Your vet will discuss findings and their relevance to your mare’s breeding ability. If you have any questions or concerns regarding the breeding of your mare discuss these with your vet at this stage.

By now you will probably have an idea as to which stallion you are going to use for your mare. Depending on the choice of stallion the mare will be covered by natural covering or artificial insemination. It is important to discuss this with your vet because it will influence the way your mare is ‘set up’ for covering. Your vet can also discuss the stallion choice with you if you wish.

A mare’s normal cycle is on average 21 days and your vet will advise you on which stage your mare is in. Sometimes it can take two or more ultrasound examinations to determine the perfect breeding time for the mare. Each mare is an individual and will not necessarily do things ‘by the book’. Your vet will discuss your mare and her specific requirements with you as needed. Ask your vet for more information if you have any questions and please also check out the information under Tullyraine House Stud and our reproduction services.

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Castration

Castrations can be done all year round but our practice strongly advises to do so in early spring or late autumn, thus avoiding flies and extremely hot or cold weather. This helps in preventing complications such as maggot infestation, excessive bleeding or hypothermia. If your colt or stallion needs castrated outside these recommended times, please talk to one of our vets before booking the appointment.

We recommend castration to be done as early in life as possible (one or two year olds), in some cases even when the foals are still suckling the mare. Early castration decreases the risk of complications and aims at a shorter recovery period. This procedure can be done at home or in our clinic. Older horses can of course still be castrated but make sure you discuss the procedure with our vets in order to understand the difference in procedure, possible complications and increased cost. We will always do this procedure ‘in house’ and we tend to keep these horses under supervision and medication for a few days in the clinic.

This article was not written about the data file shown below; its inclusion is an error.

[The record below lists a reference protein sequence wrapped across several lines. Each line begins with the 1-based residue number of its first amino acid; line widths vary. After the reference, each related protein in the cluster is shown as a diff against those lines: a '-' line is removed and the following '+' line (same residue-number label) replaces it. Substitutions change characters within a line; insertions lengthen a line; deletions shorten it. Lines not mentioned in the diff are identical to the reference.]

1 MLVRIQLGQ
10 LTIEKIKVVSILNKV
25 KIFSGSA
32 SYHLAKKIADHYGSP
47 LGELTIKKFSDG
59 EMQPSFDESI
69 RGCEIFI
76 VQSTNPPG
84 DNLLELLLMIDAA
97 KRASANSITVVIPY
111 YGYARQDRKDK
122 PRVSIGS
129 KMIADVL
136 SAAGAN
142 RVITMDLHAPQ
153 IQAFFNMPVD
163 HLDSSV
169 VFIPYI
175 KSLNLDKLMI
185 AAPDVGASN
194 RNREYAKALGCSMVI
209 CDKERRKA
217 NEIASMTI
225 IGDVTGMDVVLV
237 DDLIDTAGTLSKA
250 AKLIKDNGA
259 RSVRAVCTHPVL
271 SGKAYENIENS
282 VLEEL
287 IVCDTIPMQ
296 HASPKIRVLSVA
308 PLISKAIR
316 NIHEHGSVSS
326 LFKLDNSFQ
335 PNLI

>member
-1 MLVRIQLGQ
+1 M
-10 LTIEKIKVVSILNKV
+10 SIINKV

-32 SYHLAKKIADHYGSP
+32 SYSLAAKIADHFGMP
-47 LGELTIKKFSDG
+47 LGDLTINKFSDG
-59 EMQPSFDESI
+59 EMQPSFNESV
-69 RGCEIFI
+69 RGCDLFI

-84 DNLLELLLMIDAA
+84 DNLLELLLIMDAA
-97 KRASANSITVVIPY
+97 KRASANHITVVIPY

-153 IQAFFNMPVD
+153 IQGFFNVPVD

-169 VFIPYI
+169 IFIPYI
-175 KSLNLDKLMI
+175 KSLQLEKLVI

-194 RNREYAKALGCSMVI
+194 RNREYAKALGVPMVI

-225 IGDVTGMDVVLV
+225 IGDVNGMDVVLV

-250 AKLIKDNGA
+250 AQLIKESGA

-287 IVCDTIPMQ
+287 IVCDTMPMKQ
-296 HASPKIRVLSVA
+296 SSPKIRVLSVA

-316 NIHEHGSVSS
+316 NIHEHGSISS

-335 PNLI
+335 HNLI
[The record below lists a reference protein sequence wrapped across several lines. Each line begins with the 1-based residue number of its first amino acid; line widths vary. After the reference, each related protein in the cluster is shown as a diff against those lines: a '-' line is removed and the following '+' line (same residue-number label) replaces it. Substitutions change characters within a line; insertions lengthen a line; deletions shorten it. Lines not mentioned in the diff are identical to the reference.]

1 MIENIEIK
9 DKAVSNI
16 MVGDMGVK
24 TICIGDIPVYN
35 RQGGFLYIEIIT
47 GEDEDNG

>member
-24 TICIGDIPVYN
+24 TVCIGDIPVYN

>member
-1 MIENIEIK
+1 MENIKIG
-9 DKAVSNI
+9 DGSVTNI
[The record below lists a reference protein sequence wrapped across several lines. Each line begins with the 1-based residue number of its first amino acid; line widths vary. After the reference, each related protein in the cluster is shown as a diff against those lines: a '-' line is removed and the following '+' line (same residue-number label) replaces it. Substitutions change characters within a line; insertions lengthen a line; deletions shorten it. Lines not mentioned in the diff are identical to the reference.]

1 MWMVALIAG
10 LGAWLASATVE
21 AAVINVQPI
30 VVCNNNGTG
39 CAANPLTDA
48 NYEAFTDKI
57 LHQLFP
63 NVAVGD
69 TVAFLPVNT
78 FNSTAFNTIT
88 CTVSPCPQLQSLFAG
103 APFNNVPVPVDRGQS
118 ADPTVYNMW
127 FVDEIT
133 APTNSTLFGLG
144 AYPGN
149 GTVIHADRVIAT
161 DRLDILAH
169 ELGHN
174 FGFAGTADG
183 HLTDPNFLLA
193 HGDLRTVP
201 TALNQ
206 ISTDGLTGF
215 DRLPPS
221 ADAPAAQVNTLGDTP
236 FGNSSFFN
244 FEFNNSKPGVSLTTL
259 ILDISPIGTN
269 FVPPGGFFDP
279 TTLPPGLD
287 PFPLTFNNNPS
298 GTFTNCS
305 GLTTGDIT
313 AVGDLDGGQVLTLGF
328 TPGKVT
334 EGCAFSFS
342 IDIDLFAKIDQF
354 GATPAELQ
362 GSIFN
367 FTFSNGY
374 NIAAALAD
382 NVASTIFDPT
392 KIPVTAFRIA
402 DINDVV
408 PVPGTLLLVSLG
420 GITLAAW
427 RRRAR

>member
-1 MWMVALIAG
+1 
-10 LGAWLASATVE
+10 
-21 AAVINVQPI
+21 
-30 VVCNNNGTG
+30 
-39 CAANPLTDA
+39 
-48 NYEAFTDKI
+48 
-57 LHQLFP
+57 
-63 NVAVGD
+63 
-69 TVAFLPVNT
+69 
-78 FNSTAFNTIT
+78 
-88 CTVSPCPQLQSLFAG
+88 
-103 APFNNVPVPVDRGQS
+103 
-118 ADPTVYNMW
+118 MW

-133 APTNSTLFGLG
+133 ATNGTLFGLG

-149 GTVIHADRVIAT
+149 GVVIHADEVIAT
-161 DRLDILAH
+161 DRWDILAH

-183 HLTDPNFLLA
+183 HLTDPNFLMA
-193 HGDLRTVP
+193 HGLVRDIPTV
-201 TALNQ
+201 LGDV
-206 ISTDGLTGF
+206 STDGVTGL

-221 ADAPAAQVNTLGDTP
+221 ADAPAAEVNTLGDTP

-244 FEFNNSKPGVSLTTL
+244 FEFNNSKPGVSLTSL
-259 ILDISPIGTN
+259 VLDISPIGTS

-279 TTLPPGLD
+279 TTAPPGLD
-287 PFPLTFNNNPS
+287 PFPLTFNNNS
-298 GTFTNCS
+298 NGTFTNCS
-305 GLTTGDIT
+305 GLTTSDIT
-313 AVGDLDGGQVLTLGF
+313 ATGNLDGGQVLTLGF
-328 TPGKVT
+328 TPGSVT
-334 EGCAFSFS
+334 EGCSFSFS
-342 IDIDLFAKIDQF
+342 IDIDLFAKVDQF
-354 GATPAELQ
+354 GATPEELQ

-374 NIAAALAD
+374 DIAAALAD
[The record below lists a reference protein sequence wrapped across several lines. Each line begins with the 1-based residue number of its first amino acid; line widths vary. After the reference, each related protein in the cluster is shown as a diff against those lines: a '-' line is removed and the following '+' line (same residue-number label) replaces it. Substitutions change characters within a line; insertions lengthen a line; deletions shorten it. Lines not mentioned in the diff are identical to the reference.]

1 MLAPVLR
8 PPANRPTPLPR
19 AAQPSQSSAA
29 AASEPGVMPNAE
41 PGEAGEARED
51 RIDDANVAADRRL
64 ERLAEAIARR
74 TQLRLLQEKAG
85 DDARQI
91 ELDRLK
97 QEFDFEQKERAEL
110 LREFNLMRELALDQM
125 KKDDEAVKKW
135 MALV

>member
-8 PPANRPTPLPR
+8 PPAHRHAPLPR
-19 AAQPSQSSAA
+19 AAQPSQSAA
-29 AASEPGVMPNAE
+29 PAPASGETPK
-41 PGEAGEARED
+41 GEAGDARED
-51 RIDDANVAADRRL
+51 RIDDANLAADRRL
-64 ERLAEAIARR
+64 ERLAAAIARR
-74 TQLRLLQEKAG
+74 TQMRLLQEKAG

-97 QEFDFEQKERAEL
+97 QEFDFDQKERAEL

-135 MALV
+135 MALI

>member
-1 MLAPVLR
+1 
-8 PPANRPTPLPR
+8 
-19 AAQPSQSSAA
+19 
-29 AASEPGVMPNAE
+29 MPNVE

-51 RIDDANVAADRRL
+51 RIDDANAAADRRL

Our practice advocates doing castrations under general anaesthetic (lying castration). The reasons for this are the ability to work in a cleaner or even sterile way, the clearer view of the surgical field and the possibility to act swiftly and accordingly if complications arise during the procedure e.g. herniated intestines in the inguinal sack. The fact that it is safer for the vet performing the procedure is a bonus. At the request of some owners, we will consider performing a standing castration.

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Anaesthesia

When your horse is undergoing a surgical procedure for which it has to be anaesthetised, we will take it in as an in-patient in the clinic. In order to allow us to proceed with the operation, we will need you to sign a consent form.  If your horse is insured please make sure you obtain authorisation to anaesthetise you horse, even for a standard procedure!

Horses should not be fed at least 12hours before surgery, please keep this in mind when ‘dropping off’ a horse for surgery on the same day (preferably last feed 6pm previous night). This can’t always be done in case of emergency surgery.
If your horse is shod, please try to get your farrier to remove the shoes before bringing him to the clinic. This is to insure the horse does not strike into itself during induction or recovery.

All anaesthetic procedures do carry a certain risk and unfortunately with horses this risk is a bit higher due to their size and general make-up. Your vet will thoroughly discuss this with you before the surgery. We have outlined the anaesthetic procedure below so you can familiarise yourself with it. Please do not hesitate to talk to your vet if you have any questions or concerns!

A general anaesthetic procedure consists of the following steps:

In some cases, the surgeon needs only a very short time to perform the surgery and in those cases, step 4 can be omitted. Examples are sarcoid removal by electro-cauterisation or straight forward castrations. Because of the short duration and the diminished use of drugs these types of anaesthetics carry a smaller cost than the lengthy general anaesthetic described above.

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Euthanasia

Making the decision to euthanize your horse or pony is very hard and distressful, whether it is an emergency decision or not. Our staff is experienced in dealing with these situations and their aim is to be sensitive and caring to you and your horse and not to prolong any unnecessary suffering.

Method of euthanasia:

  1. Lethal injection: Your horse is given an overdose of anaesthetic, which will make the horse unconscious, it will drop and the body will progressively shut down. The whole process takes 10-15 minutes and sometimes the horse is sedated first to allow smooth dropping down.

  2. Shooting: Your horse will drop down instantly and death is immediate. The body of the horse will show spasms for a while afterwards and occasional gasps may occur.

All our vets carry the medicine for lethal injection in their cars but not all vets carry a gun, therefore it is important to inform us of your preference, so we can organise accordingly. In emergency situations we may not have the choice.

Disposal